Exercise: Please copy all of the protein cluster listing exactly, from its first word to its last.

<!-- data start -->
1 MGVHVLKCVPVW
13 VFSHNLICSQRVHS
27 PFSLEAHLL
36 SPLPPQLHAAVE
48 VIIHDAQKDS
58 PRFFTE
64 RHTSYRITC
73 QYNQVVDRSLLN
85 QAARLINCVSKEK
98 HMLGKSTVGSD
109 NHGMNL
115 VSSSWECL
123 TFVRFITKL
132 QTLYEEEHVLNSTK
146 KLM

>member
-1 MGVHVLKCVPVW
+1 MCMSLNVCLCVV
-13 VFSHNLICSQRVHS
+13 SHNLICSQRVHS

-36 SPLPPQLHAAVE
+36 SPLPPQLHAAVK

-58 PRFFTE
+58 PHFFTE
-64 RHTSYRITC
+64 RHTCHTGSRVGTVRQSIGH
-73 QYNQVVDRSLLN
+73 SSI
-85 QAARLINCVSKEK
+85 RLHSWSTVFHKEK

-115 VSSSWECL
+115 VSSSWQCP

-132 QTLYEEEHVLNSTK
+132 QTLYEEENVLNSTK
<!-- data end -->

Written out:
1 MGVHVLKCVPVW
13 VFSHNLICSQRVHS
27 PFSLEAHLL
36 SPLPPQLHAAVE
48 VIIHDAQKDS
58 PRFFTE
64 RHTSYRITC
73 QYNQVVDRSLLN
85 QAARLINCVSKEK
98 HMLGKSTVGSD
109 NHGMNL
115 VSSSWECL
123 TFVRFITKL
132 QTLYEEEHVLNSTK
146 KLM

>member
-1 MGVHVLKCVPVW
+1 MCMSLNVCLCVV
-13 VFSHNLICSQRVHS
+13 SHNLICSQRVHS

-36 SPLPPQLHAAVE
+36 SPLPPQLHAAVK

-58 PRFFTE
+58 PHFFTE
-64 RHTSYRITC
+64 RHTCHTGSRVGTVRQSIGH
-73 QYNQVVDRSLLN
+73 SSI
-85 QAARLINCVSKEK
+85 RLHSWSTVFHKEK

-115 VSSSWECL
+115 VSSSWQCP

-132 QTLYEEEHVLNSTK
+132 QTLYEEENVLNSTK